My course in Apparel Construction at City College of San Francisco this spring encompasses three major projects:
- A sleeveless sheath dress
- A pant or pencil skirt
- A machine-tailored jacket, made with fusible interfacings
So here I’m beginning a new blog series on the first project for the class, the sleeveless sheath dress. Careful readers will note that project isn’t the same as the title of this article, so some explanation is in order. Continue reading
Oh, my. There’s a layer of dust everywhere. Pardon me for a second.
Now that I’ve blown the dust away, time to resume the blog.
On my last blog update, I had signed up for four fashion classes at City College of San Francisco. I figured it was ambitious, but doable. The four classes were: Fashion Illustration 2, Garment Fitting, Apparel Construction 1, and Custom Tailoring.
Plans changed very quickly. Shortly after classes started, an opportunity for some freelance work (not sewing-related) came my way, and so I started working two days a week. That meant I had to drop at least one class. I wasn’t giving up Fitting or Tailoring, and dropping Apparel 1 wouldn’t have made much difference, so I let go of Fashion Illustration 2.
Even so, I’m OK with the decision in hindsight. The Illustration class was a lot of homework, and as it turned out the Tailoring class needed every moment I could spare and then some.
So here’s a very quick summary of my fall semester classes and their outcomes: Continue reading
It’s been about a week since my last blog post, and here’s a quick update on my Tailoring class.
I’ve already had a reversal of fortune; the beautiful steel-blue windowpane wool I planned to use is out for the project.
Knowing plaid matching would be a challenge, I researched it further up front. The Threads magazine article I mentioned in the first post of this series (“Plaid Ambition”, Threads #177, February/March 2015), has a few deficiencies.
There’s so much to write about, I don’t know where to begin!
Based on my experience from the summer session at City College of San Francisco, I’ve gone all-in on classes for the upcoming fall semester.
I’m taking four classes, which pretty much makes me a full-time student. I’m hoping I can meet the workload for all four classes. I’m pretty certain I won’t be sewing any projects outside classwork. That’s not so bad, because some class assignments provide opportunities to make projects that have been lingering in my personal queue.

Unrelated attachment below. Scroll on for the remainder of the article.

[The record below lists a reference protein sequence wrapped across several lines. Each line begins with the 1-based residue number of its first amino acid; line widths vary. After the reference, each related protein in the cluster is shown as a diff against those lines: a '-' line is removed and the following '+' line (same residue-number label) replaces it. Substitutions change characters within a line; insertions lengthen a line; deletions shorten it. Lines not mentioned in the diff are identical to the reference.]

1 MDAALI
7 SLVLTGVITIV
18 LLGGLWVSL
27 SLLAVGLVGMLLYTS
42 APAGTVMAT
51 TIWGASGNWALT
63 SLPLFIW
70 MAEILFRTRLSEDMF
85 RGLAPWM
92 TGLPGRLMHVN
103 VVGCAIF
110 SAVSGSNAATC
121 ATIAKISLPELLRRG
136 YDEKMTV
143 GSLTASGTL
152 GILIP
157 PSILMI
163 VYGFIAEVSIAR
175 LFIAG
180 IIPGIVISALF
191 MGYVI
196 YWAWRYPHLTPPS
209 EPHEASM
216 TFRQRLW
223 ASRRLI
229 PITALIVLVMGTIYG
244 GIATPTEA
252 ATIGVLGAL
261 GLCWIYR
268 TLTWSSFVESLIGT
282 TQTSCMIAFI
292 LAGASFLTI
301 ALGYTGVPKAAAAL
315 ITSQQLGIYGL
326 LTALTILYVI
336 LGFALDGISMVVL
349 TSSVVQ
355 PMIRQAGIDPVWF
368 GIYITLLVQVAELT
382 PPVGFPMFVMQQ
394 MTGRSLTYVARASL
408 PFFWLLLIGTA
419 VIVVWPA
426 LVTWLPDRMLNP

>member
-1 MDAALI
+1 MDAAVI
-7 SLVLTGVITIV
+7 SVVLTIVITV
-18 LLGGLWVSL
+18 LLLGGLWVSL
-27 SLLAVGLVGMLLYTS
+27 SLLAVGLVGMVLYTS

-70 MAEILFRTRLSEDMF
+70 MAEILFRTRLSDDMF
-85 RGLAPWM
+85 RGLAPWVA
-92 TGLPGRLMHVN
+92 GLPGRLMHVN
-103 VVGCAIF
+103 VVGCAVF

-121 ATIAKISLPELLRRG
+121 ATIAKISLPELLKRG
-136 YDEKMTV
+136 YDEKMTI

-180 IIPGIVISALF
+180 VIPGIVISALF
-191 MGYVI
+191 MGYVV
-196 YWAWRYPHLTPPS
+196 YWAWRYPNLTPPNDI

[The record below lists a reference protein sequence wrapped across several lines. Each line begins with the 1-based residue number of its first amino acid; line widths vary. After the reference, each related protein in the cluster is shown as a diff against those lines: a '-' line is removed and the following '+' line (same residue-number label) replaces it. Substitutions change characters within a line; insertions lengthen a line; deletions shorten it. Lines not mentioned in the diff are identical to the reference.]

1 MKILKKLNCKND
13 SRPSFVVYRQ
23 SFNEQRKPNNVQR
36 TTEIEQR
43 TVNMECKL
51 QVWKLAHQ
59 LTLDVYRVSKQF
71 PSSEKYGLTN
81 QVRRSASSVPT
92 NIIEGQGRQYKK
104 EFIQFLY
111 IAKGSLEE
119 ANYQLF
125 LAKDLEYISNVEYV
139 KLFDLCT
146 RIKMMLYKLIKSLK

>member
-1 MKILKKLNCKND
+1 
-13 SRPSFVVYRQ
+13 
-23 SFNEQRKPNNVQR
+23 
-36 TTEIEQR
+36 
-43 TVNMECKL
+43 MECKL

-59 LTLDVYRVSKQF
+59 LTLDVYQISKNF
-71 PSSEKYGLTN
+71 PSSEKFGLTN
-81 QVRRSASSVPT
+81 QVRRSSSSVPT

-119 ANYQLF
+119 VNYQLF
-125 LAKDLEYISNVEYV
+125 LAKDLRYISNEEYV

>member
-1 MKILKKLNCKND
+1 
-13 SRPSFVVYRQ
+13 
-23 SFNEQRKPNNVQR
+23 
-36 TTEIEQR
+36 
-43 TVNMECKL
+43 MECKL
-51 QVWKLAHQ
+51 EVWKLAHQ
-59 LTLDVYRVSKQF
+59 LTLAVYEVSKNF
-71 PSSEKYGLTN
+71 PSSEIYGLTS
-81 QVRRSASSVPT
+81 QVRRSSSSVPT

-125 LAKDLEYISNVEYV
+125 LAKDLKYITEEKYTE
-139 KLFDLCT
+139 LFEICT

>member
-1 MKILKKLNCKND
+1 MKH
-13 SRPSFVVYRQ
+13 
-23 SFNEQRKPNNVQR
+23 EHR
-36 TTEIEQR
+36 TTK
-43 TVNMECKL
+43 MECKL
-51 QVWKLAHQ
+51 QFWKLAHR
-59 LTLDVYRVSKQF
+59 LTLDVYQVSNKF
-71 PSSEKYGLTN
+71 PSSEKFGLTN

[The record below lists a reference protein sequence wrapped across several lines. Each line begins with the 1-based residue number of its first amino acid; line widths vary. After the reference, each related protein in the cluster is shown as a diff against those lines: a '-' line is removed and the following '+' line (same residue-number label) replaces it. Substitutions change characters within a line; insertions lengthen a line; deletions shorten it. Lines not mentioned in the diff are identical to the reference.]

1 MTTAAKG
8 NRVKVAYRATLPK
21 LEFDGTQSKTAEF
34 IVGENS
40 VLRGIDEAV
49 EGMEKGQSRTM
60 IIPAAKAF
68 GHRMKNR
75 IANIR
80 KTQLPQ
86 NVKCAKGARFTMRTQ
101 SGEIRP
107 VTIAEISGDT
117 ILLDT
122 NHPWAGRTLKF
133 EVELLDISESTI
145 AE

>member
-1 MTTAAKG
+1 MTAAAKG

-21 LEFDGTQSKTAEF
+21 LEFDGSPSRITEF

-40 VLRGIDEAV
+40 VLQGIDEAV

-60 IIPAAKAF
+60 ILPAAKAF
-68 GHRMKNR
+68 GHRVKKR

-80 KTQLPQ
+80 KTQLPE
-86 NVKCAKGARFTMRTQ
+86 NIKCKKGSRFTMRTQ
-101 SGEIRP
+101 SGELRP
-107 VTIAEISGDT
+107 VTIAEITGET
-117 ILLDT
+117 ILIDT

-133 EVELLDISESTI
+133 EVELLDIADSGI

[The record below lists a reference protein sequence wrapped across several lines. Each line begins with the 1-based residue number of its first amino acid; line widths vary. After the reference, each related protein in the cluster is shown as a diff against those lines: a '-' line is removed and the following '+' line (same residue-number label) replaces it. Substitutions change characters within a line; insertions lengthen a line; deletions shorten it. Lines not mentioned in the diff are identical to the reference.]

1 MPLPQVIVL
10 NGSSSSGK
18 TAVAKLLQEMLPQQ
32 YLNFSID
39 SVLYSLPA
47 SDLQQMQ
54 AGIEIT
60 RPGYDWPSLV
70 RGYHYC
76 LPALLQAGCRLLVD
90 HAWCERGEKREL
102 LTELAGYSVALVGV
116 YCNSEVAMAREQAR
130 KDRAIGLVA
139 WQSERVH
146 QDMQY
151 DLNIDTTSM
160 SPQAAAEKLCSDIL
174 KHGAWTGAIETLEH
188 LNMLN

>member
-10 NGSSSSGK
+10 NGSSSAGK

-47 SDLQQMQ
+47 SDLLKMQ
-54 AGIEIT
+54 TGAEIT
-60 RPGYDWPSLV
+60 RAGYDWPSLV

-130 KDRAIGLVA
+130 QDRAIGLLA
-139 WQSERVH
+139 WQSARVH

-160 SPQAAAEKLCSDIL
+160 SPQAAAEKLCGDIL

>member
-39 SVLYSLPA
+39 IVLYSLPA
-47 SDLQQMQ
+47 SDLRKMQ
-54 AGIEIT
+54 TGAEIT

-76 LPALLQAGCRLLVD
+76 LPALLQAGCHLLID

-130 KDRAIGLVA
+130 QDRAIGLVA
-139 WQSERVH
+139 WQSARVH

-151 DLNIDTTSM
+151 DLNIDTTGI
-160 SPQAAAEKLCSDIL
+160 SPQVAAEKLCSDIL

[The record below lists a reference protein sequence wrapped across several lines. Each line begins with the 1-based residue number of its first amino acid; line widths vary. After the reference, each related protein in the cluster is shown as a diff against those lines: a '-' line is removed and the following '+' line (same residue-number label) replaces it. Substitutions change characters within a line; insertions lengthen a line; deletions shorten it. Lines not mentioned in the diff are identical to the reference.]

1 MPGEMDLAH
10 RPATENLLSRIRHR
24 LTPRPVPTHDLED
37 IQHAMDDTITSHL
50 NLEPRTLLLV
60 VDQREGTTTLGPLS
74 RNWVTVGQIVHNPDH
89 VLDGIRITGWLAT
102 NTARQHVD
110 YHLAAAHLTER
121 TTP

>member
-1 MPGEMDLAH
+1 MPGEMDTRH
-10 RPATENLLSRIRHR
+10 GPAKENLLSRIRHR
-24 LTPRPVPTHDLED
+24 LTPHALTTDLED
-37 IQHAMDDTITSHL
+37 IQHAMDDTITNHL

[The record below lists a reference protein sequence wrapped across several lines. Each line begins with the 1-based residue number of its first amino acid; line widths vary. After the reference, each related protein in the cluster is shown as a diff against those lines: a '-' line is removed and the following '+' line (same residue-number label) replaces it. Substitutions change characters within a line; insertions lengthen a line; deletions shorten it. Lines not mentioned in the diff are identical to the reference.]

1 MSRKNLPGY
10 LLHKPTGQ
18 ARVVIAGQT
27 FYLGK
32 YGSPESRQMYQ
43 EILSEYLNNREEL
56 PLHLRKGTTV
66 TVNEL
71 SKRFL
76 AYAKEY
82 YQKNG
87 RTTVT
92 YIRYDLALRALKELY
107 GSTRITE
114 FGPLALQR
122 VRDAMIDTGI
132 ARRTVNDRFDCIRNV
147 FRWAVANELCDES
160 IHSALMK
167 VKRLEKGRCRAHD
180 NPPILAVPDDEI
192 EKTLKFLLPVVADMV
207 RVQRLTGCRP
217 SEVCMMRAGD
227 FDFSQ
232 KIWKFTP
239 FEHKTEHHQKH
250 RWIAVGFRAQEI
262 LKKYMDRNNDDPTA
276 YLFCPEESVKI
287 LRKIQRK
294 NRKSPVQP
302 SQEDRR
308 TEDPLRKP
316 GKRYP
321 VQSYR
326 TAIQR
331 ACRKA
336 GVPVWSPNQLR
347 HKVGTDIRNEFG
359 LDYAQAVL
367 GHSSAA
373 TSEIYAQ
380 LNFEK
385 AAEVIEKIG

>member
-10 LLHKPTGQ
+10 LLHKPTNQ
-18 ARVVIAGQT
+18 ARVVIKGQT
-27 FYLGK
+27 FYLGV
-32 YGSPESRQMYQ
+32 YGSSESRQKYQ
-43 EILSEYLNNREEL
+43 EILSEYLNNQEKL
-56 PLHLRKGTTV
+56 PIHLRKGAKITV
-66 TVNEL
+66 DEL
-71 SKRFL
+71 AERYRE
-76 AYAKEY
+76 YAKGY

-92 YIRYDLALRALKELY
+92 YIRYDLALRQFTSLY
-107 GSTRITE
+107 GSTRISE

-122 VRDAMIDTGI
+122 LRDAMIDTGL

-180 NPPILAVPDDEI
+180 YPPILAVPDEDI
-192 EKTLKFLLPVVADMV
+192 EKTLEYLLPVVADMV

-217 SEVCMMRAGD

Fashion Illustration 2
This class continues where my summer class in Fashion Illustration leaves off. I have the same instructor, Paul Gallo, who is a wonderful instructor and coach.
The second semester of Fashion Illustration builds on the first. We learn additional rendering techniques, more menswear techniques, and the drawing proportions for children and teens. We also learn the details of producing technical flat drawings and spec sheets for production work.
One emphasis of the second semester is on developing everyone’s individual artistic style, and the midterm and final are capsule design projects that focus on original design work. My style so far is fairly photorealistic, and I’m curious to see how I develop as I work through the course.
Here’s some work-in-progress from the second assignment; we’re revisiting the basic figure and learning new coloring techniques.
Sometimes I come up with style ideas for new projects, or styling details that I’d like to follow up on later. The problem is that I have no way to record them – a textual description doesn’t capture the vision that’s in my head, and it means nothing to me weeks and months later.
Also, I look towards a potential future of creating garments for others – where it would be useful for both myself and the client to have a clear picture in our heads of what we’re working towards. So, I saw illustration skills of some sort as an important thing for me to effectively create original designs.
With those thoughts, I enrolled in the introductory class in Fashion Illustration at City College of San Francisco. The instructor is Paul Gallo, whose classes I have taken before, and is an excellent instructor. He has two classes in draping and bias design on Craftsy. I had a great deal of trepidation leading into this class – I don’t really think of myself as an artist or illustrator – but I am familiar with Paul’s teaching style and figured if anyone would make this topic comfortable, he would be it. Continue reading